The central section of 58 miles, between Bigelow Preserve and Monson, Maine, is less strenuous than the first and is spotted with ponds, streams, and swampy areas. One of the most distinguishing features of this section is the crossing of the widest, unbridged river along the Appalachian Trail, the Kennebec River. The Kennebec is approximately 70 yards wide with a swift, powerful current. As a result of releases of water from hydro-facilities upstream, the depth and current of the river change quickly and unpredictably. The Maine Appalachian Trail Club has arranged with local outfitters to provide a scheduled ferry service across the Kennebec at no cost to hikers (although tips are encouraged). This free canoe ride is the A.T.’s official route – there is even a white blaze painted in the bottom of the canoe.
There are many other streams and rivers that must be forded and these crossings are one of the most dangerous challenges hikers confront. River crossings can be deceptively hazardous. Even a very shallow, swiftly flowing body of water can pack enough force to knock a hiker off his/her feet. The use of extreme caution and lots of common sense must prevail.
I’ve discovered some very practical advice in crossing unbridged rivers and streams. One source is George G. Spearing’s thoughts in an online article found at www.danceswithmarmots.com/navtips.html#2. George suggests the following when attempting to cross a stream alone:
- If possible, view the river from above to identify the shallowest point and smoothest area of river bed.
- Avoid submerged snags, boulders etc. Do not attempt a crossing if large pieces of debris (logs, branches, etc.) are being carried downstream.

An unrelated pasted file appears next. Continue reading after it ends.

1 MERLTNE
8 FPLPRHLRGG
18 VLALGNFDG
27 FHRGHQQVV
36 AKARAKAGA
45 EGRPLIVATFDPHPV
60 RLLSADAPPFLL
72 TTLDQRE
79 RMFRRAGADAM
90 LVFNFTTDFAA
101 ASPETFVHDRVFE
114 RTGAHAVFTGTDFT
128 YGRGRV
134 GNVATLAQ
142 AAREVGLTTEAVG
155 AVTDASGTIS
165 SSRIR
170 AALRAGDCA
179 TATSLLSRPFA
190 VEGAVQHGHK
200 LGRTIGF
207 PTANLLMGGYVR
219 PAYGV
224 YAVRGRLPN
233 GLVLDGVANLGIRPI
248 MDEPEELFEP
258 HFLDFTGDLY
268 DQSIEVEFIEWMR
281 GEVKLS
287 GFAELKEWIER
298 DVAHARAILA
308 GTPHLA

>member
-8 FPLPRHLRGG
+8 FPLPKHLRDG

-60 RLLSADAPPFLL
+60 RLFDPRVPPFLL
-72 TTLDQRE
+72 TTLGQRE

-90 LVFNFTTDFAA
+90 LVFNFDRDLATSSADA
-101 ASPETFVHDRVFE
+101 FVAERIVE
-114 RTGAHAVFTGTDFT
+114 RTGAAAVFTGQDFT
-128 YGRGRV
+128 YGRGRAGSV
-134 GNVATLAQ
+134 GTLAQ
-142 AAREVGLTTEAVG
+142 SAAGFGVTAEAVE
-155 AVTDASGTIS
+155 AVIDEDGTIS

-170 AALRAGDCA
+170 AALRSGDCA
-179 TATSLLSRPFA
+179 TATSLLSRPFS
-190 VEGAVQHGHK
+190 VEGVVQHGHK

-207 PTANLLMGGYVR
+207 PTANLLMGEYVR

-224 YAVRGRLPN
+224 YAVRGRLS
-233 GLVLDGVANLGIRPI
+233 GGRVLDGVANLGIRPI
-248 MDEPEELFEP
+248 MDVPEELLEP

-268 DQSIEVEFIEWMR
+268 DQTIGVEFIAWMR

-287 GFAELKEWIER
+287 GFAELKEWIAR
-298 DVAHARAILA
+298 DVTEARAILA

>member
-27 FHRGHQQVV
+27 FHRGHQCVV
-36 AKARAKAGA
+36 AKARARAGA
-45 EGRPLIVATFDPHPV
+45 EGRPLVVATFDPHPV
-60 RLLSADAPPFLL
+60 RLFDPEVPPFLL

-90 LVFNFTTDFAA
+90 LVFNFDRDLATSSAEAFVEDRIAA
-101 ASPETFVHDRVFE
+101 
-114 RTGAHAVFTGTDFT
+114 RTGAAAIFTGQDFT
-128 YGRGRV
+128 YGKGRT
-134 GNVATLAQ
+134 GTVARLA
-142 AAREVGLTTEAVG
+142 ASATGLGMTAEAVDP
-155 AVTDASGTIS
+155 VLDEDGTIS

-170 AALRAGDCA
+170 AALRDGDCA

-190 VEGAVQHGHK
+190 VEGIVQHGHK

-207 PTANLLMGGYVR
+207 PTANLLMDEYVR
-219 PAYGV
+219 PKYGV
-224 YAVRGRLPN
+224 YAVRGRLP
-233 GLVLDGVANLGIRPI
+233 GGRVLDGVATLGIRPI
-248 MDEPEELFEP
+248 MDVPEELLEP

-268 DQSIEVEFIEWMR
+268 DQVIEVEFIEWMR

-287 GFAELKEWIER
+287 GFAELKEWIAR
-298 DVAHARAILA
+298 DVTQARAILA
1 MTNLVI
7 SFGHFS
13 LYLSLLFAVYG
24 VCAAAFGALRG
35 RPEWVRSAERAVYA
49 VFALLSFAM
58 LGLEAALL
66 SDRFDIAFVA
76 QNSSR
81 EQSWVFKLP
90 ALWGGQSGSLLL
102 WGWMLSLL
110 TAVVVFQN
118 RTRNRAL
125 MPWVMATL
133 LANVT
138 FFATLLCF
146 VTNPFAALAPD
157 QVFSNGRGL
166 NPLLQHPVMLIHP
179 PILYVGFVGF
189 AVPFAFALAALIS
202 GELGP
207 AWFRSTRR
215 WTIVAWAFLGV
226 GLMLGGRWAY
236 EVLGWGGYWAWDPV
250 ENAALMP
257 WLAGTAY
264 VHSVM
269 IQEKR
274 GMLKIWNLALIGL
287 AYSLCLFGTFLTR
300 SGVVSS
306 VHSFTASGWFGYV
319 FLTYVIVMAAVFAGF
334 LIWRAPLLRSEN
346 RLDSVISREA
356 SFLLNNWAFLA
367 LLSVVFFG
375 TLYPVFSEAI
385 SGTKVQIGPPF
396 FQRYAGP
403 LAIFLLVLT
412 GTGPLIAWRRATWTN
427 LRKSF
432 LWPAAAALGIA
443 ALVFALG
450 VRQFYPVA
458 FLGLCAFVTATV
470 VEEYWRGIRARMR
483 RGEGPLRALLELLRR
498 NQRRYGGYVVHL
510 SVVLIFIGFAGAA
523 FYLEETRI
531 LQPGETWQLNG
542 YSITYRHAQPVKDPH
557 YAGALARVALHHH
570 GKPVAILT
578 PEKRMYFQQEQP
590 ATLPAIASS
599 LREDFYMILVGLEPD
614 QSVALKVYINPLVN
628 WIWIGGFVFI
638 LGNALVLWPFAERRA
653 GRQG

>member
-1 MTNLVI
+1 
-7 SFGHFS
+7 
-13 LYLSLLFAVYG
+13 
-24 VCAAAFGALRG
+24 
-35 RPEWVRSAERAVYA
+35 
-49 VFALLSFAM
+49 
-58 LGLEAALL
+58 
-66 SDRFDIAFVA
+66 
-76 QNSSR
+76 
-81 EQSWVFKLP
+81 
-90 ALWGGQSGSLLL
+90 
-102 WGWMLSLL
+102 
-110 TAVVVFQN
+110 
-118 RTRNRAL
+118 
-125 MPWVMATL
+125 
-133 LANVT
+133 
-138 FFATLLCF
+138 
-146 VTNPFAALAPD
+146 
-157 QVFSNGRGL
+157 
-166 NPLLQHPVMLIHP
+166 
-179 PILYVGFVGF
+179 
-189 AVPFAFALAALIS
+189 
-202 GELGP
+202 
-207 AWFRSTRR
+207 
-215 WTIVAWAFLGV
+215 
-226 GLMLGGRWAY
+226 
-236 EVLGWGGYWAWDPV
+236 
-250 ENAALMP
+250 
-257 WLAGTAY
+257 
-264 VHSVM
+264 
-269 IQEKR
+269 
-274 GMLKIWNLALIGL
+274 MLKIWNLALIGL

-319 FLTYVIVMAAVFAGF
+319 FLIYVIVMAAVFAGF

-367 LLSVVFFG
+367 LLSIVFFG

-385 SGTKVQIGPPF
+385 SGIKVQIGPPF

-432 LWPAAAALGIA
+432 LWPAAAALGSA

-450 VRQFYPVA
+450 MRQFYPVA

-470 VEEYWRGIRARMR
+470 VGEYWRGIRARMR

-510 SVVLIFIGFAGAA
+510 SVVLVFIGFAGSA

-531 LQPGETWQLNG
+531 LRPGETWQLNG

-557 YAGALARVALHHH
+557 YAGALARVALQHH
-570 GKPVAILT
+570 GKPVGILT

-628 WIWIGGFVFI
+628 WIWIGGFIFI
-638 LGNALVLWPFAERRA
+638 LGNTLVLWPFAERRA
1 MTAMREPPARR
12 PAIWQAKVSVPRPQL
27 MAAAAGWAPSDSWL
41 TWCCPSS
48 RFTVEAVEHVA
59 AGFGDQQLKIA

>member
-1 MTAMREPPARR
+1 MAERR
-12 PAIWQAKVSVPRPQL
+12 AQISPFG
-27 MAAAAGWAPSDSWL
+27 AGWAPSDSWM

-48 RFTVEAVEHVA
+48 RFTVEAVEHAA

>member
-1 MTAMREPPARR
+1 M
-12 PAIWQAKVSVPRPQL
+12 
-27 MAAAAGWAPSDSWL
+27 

- Keep your boots on. Wet boots are preferable to damaged ankles or feet.
- Do not cross wearing long pants… pants will increase resistance to the current.
- Release the waist belt and the sternum strap on your pack before crossing – this way you will be able to free yourself quickly if you lose your footing or find yourself in a position where your pack is snagged and holding you down.
- It’s also good to remember that your pack has a certain amount of buoyancy and can serve as a flotation device if necessary.
- Generally, the safest area to cross will be a straight section between bends in a river. If you imagine the river in the shape of the letter ‘S’ then the safest area to cross will be the middle of the ‘S’ between the bends. That way, if you should lose your footing, hopefully the current will carry you into the bank on one of the bends.
- Use a strong pole or stick about five or six feet in length as support, placing it on your upstream side so that the current forces it into the bottom. Always keep two points of contact on the river bed at all times and cross diagonally downstream, resisting the current much like you would a strong wind.
- Take shuffling footsteps, feeling for the bottom.
- Try not to look down at the flowing water as this may upset your equilibrium, look ahead for the best possible route.
Canoe Photo: http://www.pjwetzel.com/2012/08/pierce-pond-and-kennebec.html